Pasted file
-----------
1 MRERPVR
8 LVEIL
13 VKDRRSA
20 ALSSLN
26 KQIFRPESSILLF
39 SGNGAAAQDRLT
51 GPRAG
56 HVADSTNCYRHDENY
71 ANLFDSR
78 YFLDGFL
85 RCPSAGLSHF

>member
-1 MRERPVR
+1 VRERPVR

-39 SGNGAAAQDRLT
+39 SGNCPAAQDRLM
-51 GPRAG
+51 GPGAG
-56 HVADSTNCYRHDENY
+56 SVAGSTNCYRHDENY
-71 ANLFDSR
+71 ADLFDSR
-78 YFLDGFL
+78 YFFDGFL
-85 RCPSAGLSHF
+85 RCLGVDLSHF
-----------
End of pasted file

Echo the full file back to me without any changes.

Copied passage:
1 MRERPVR
8 LVEIL
13 VKDRRSA
20 ALSSLN
26 KQIFRPESSILLF
39 SGNGAAAQDRLT
51 GPRAG
56 HVADSTNCYRHDENY
71 ANLFDSR
78 YFLDGFL
85 RCPSAGLSHF

>member
-1 MRERPVR
+1 VRERPVR

-39 SGNGAAAQDRLT
+39 SGNCPAAQDRLM
-51 GPRAG
+51 GPGAG
-56 HVADSTNCYRHDENY
+56 SVAGSTNCYRHDENY
-71 ANLFDSR
+71 ADLFDSR
-78 YFLDGFL
+78 YFFDGFL
-85 RCPSAGLSHF
+85 RCLGVDLSHF